In his book, “On Writing
Well,” William Zinsser dissected an article he wrote for a magazine. It gave a
behind-the-scenes look at his process and challenges. I dissected the
"Intruders" blog because it is a great exercise. The notes are in blue
and the final product in black.
There are about 7.4
billion people on Earth.
I thought a
specific detail would be a better attention grabber than “There are so many
people on earth” or “there are more people on earth than grains of sand."
I walked by a man on the
sidewalk yesterday and we did not acknowledge each other's existence. If that
man and I were the only people on the planet we would have been intensely
interested in each other. We would have needed each other.
This was the
hardest paragraph to write. Here’s the original: “I walked by a man at work
yesterday careful not to acknowledge his existence. I was cautious to avoid eye
contact. We know where that can lead, to “hello,” which can lead anywhere.
“Hello” is how marriages begin and how enemies meet. I had no time to meet a
spouse or foe.” (I like it when writers throw themselves under the bus. I try
to do that. Sometimes I sound like a terrible person: “I was careful not
to acknowledge his existence.” I’m willing to dramatize to make a point.)
I was trying
to add humor. I liked it the original when I wrote it, but it didn’t make sense
when I reread it. It was a distraction and too wordy. I also
changed it so I walked by someone on the sidewalk, not at work. Both happened,
but I liked sidewalk better. Perhaps, because work muddies the example.
But, since there is an abundance
of people we can afford to ignore each other. Sometimes we need to ignore each
other. It is not possible to give each person the time and attention they
deserve. So, instead of acknowledging and examining each person like a precious
gem, we bypass each other like rubbish at a flea market. We must. We are
constrained by finite amounts of time and energy.
gem” is not very creative. I looked for synonyms for both words, but thought “precious gem” sufficed.
Hopefully “rubbish at a flea market” conjures has rubbish at a flea market.
After I walked by that man
I thought, “I say I value people, but most of the time I see them as intruders.
There are just so many of them.” Insert one of the best quotes ever; “I love
humanity but I hate people. (Edna St. Vincent Millay)
quote might not fit. I pressed it in because I like it and wanted to use it. Einstein said something similar and someone told me a Peanuts character rephrased it.
I think it captures how we often feel. Humanity- the blend of unique
ethnicities and their cultures and the romanticized versions of the people in
our past- is easy to admire. Enter our neighbor who plays Metallica every day
from 7-9 p.m. We love humanity but hate people.
William Zinsser wrote
about his journey in the desert where all he saw for days were sand dunes that
looked exactly the same: “In the desert there’s no such thing as an intruder;
anyone who turns up is somehow expected."
That reminds of when I
hiked to Bluebird Lake in Rocky Mountain National Park. I had not seen anyone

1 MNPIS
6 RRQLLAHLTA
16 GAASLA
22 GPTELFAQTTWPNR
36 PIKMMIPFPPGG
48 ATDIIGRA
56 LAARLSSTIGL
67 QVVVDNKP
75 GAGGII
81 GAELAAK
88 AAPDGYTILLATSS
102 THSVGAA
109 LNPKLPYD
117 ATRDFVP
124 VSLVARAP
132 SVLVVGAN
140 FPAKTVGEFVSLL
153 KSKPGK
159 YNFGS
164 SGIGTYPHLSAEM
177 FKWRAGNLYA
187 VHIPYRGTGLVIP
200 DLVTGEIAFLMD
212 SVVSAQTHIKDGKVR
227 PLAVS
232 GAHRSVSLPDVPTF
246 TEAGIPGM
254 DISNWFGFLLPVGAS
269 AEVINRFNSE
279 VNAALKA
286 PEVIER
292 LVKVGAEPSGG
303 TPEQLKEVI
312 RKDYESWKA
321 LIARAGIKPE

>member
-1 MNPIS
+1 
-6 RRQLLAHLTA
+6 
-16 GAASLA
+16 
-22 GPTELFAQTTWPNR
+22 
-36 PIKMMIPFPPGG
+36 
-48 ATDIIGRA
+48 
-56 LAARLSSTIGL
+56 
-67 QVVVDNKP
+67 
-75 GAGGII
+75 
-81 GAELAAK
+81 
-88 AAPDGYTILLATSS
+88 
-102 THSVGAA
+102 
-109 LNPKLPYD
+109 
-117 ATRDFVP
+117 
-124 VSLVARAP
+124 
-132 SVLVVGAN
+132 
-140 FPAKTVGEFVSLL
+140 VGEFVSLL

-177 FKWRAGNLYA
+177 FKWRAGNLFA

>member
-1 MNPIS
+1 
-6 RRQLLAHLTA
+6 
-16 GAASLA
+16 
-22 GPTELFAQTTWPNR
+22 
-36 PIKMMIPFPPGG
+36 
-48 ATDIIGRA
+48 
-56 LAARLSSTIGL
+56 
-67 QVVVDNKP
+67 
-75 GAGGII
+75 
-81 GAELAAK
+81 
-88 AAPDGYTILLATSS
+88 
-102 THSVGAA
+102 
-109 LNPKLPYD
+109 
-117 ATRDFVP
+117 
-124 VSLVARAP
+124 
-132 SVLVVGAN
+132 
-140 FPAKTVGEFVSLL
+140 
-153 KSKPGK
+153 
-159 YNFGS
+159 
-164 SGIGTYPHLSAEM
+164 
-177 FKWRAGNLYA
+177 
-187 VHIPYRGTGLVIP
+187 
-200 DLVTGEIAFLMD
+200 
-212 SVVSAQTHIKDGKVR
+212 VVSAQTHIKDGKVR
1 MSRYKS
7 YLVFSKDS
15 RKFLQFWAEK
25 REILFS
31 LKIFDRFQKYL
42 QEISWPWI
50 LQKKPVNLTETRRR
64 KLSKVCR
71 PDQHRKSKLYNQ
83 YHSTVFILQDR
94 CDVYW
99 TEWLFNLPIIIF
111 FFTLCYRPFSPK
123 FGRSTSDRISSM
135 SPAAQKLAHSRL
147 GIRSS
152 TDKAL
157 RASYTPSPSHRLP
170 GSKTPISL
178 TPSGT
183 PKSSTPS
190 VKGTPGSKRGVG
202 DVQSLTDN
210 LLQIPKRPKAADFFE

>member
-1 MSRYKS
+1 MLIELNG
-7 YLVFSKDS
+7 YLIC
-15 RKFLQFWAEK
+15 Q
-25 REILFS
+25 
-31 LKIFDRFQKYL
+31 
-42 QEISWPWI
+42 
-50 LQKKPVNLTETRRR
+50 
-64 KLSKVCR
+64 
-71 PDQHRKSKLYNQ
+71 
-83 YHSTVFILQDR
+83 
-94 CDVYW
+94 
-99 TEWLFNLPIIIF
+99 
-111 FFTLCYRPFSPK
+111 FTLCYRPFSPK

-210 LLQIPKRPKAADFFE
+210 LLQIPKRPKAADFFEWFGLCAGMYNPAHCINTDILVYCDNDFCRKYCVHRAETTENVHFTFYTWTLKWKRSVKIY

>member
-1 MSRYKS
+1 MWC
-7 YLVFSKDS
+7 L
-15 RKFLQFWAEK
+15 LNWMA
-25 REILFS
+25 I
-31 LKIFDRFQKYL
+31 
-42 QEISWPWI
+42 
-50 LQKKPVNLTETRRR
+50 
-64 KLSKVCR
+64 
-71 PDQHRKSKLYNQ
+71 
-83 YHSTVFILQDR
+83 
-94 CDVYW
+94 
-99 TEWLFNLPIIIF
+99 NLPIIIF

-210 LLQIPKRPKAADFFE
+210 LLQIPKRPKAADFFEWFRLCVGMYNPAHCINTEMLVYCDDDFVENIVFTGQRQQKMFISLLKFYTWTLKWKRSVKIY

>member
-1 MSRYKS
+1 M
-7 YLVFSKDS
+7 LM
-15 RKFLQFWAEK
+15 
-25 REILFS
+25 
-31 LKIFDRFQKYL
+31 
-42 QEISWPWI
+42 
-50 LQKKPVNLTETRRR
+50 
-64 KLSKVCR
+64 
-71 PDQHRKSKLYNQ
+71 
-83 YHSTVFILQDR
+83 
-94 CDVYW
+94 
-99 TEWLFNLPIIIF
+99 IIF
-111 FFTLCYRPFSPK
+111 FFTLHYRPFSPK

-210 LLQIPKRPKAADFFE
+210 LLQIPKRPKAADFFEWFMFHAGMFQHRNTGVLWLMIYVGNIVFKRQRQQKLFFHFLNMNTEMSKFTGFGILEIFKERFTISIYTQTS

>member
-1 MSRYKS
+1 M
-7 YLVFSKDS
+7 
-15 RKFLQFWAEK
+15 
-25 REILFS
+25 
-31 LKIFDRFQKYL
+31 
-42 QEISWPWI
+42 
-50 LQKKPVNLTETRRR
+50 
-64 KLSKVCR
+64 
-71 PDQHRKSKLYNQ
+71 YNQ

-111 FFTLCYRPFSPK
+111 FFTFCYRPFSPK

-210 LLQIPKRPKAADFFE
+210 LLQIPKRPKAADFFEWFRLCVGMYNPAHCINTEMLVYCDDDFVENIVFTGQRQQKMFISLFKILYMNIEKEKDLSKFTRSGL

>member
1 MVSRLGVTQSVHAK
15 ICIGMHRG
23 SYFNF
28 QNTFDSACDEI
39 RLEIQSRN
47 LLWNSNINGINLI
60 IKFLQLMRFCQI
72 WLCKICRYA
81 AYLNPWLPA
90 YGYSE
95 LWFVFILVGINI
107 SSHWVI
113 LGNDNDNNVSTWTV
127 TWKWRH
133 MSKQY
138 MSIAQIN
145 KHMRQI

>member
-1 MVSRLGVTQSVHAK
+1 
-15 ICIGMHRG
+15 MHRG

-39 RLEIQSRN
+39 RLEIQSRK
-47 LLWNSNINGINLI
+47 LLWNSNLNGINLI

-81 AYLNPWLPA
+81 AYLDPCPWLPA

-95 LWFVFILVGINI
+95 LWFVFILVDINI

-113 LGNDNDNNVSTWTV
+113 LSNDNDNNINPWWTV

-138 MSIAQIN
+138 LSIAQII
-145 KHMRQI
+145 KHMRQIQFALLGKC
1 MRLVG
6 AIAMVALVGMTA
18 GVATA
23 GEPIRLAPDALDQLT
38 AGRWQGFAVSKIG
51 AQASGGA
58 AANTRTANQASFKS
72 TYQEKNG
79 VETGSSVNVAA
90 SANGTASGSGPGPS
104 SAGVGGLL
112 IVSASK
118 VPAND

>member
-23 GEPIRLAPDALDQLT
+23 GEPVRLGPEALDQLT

for a few hours and I was pleased to see a man approaching on the trail. We had
a pleasant visit. He did not seem like an intruder. He was somehow expected.
I welcome a
writer’s autobiographical input so I like to add it. Personal
experience makes a writer seem human and gives them a voice. Plus, abstract ideas need
concrete examples to clarify and amplify.
I was pleased
that I had a personal experience that matched and supported Zinsser’s thought.
The mention of the hike was a late addition, which I was happy about.
I think we would view
people different if they were rarer. I used to dislike it when I had ten of the
same baseball card. It devalued it. Rare cards are more valuable. It is that
supply and demand relationship. Humans, because our population is on the loose, seem cheap. But that is erroneous, particularly if
you believe each person is made by the greatest artist who ever lived.
the following paragraph was after the previous one: “I imagine city dwellers
that live in close proximity to so many people yet interact with so few feel
dehumanized. They take precautions, and so do those around them, to avoid eye
contact. They must."
rereading I saw that didn’t fit. I wanted to fit in the city dweller experience
because it epitomizes how impersonally we treat each other. But, it was not
essential. If that paragraph went anywhere it would go after the “precious gem”
paragraph. But that would have made for a less smooth transition between those
We need to find a balance
between “everyone is an intruder” and “anyone who turns up is somehow expected.”
The latter seems more Christian.
We should not ignore
everyone. We cannot greet everyone (unless we are in the desert.) If we do not
say hello we can at least give a subtle nod internally to someone as we pass.
That would be good for our soul and if the person is perceptible they might
even sense it.
I did not
know how this would end. I almost deleted the document because I could not
figure out what I was trying to say. I didn’t know how to tie all the ideas
together. I was happy
to locate the tension between “everyone is an intruder” and “anyone who turns
up is somehow expected."
know what to write in the last paragraph without sounding preachy. I’m tired of
giving advice I don’t keep. I wanted to offer something practical and manageable
like “giving a subtle nod internally to someone as we pass.”